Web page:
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Brexit talks pushed beyond deadline in bid to avoid no-deal scenario

Crunch Brexit talks between Britain and the European Union will continue beyond Sunday’s deadline in a last-ditch attempt to avoid a dreaded no-deal exit when the UK officially leaves on January 1.

After a phone call on Sunday morning, British Prime Minister Boris Johnson and EU Commission President Ursula von der Leyen said it had been agreed that negotiators would go “the extra mile” in the next few days to reach a trade deal agreement.

Both had said on Friday that a “no-deal” was now the most likely outcome, but with negotiations still underway on Sunday, the supposed final deadline, it was confirmed talks would continue.

“Despite the exhaustion after almost a year of negotiations, despite the fact that deadlines have been missed over and over, we think it is responsible at this point to go the extra mile,” Ms von der Leyen and Mr Johnson said in a joint statement.

The United Kingdom quit the EU in January this year but remains an informal member until December 31 when it will finally leave the union’s orbit after 48 years.

A Brexit without a trade deal would damage the economies of Europe, send shockwaves through financial markets, clog borders between Europe and the UK and cause chaos through the delicate supply chains across Europe and beyond.

“Every opportunity to reach a deal is highly welcome,” German Chancellor Angela Merkel told reporters in Berlin.

Irish Foreign Minister Simon Coveney said that talks continuing was a good signal, and that a deal was still possible despite being very difficult.

“Time to hold our nerve and allow the negotiators to inch progress forward — even at this late stage. Joint statement on Brexit negotiations is a good signal. A deal clearly very difficult, but possible,” Mr Coveney posted on Twitter.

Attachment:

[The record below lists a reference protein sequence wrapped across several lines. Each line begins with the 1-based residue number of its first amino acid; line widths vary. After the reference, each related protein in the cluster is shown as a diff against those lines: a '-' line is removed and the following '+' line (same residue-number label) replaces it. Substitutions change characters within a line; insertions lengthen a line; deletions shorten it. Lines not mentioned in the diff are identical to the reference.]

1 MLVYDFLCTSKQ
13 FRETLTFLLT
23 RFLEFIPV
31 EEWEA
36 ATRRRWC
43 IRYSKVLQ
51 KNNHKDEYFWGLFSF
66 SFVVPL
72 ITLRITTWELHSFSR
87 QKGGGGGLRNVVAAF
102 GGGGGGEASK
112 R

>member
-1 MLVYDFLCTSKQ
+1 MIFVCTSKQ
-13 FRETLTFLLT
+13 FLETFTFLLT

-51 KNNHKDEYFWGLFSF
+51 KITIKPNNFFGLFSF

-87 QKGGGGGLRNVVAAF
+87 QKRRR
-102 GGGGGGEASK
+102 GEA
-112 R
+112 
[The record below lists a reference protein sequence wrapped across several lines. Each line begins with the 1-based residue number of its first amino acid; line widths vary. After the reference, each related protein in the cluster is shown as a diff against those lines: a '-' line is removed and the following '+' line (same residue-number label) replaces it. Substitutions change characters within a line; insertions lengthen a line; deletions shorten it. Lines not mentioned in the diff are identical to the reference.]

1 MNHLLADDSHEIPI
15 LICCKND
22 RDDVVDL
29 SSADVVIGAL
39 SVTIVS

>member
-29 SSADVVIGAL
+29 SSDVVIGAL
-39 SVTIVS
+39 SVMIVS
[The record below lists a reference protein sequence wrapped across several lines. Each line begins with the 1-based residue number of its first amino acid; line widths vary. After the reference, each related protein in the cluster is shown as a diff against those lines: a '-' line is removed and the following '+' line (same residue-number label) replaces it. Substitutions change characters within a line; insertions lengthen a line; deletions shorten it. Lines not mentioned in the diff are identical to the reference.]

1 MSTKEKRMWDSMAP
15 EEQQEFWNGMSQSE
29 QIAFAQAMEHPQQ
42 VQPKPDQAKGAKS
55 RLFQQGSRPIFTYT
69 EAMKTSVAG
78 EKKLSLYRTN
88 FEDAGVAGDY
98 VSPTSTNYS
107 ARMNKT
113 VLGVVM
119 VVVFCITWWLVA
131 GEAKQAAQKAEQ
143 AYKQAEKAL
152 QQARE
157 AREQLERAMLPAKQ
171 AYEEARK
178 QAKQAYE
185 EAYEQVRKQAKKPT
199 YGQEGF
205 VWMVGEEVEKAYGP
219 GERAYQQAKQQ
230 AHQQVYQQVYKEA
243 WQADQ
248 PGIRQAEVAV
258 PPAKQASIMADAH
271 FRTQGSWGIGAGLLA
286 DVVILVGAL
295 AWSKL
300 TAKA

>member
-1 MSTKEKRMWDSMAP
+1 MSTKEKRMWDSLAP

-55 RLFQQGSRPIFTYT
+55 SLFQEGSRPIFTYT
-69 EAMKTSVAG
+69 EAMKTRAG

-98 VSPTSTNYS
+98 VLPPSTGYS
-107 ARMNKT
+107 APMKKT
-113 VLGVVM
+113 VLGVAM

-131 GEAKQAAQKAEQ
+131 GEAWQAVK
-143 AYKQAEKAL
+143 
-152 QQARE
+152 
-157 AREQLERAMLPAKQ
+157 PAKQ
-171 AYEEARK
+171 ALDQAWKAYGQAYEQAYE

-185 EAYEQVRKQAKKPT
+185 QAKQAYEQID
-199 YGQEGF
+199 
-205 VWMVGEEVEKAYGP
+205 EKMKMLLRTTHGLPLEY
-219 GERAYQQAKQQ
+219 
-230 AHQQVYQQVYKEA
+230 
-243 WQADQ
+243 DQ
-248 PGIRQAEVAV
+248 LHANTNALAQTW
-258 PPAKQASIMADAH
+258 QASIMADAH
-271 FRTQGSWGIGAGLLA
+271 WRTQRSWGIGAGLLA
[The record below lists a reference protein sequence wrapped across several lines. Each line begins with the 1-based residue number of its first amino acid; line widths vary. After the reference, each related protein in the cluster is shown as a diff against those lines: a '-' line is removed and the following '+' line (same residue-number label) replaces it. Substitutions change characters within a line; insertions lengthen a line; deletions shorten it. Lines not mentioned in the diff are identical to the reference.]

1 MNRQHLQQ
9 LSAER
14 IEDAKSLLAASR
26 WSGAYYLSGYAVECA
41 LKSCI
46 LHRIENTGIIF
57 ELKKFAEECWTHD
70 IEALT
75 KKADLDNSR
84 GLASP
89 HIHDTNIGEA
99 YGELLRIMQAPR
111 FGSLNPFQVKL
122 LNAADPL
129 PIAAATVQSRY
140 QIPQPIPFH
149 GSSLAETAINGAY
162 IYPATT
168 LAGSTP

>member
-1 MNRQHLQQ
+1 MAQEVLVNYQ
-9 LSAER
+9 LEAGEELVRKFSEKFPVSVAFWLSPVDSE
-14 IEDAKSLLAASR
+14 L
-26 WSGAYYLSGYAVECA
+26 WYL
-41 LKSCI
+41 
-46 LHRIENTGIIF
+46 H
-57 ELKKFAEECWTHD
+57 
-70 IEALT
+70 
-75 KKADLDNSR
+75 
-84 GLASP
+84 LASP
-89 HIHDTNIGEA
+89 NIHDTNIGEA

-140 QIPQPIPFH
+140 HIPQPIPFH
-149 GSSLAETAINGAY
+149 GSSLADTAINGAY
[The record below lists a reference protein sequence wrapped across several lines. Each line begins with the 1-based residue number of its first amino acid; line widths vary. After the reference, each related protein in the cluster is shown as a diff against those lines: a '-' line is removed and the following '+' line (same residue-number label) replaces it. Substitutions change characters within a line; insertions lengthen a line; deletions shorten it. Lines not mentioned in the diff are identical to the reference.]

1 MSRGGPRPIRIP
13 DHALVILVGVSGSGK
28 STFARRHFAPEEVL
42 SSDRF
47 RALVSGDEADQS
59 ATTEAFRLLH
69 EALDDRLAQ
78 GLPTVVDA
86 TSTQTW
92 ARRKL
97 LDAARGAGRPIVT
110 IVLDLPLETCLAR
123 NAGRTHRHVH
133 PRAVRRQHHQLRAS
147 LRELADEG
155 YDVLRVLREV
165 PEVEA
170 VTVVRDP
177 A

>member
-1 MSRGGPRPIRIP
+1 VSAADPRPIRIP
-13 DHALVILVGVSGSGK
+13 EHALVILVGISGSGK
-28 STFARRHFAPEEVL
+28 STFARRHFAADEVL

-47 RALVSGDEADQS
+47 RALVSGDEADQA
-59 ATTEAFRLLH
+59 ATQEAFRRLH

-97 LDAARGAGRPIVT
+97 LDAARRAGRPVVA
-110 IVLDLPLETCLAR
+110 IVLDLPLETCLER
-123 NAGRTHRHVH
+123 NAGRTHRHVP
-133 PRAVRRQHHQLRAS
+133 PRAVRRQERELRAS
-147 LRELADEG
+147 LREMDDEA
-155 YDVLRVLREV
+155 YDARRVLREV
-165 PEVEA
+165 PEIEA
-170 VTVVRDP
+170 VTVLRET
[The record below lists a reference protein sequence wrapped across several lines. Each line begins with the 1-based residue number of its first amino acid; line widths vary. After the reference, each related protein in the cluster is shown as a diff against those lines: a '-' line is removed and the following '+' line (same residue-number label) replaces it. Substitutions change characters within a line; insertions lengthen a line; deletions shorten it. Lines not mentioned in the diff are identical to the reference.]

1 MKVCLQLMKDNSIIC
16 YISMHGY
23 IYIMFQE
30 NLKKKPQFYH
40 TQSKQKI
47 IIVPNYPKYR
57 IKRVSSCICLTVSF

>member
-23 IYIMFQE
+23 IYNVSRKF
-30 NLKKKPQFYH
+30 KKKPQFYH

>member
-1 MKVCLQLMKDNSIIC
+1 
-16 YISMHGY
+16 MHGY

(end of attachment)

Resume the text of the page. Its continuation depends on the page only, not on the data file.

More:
‘Where there’s life, there’s hope’

The two sides have struggled to agree on fishing rights in British waters and EU demands that Britain face consequences if in the future it diverges from the union’s rules for fair competition — what it calls a level playing field.

Mr Johnson said that the UK would not be walking away from the trade talks, but warned people to prepare for a no-deal Brexit on December 31.

“I’m afraid we’re still very far apart on some key things, but where there is life there’s hope, we’re going to keep talking to see what we can do, the UK certainly won’t be walking away from the talks,” he said.


Mr Johnson added that a deal was there to be done if the EU wanted one, repeating his offer to speak to other EU leaders.

He said an exit without a trade deal was still the most likely outcome.

Australia does not have a free trade deal with the 27-nation EU but does do business with the bloc, albeit to a lesser degree than the UK, mainly due to geography.


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No-deal Brexit odds – what are the chances of the UK leaving the EU without a trade deal?

How have the odds changed?

Throughout 2020 bookmakers have offered shorter odds on the probability of a trade deal as the final deadline looms. 

In the months after Brexit Day on Jan 31, when the UK officially and legally left the European Union, bookmakers’ odds heavily favoured no deal.

But since then, the implied probability of no deal being reached has fallen considerably.

Implied probability is the likelihood of a particular outcome based on the betting odds on offer at the time. For example, odds of 2/1 would typically yield the desired outcome once in every three scenarios, so the implied probability would be 33.3 per cent.

Over the course of the year the implied probability of a no-deal exit has fallen from a high of 94 per cent in early April to a low of 17.6 per cent at the start of December, suggesting bolstered confidence among bookies of a deal being reached.

After the sixth round of negotiations, which concluded on July 24, the implied probability of a no-deal Brexit fell dramatically.

They were the first round of talks since the UK had allowed the deadline to apply for an extension to the transition period to lapse, effectively locking in place the deadline which now looms – Dec 31.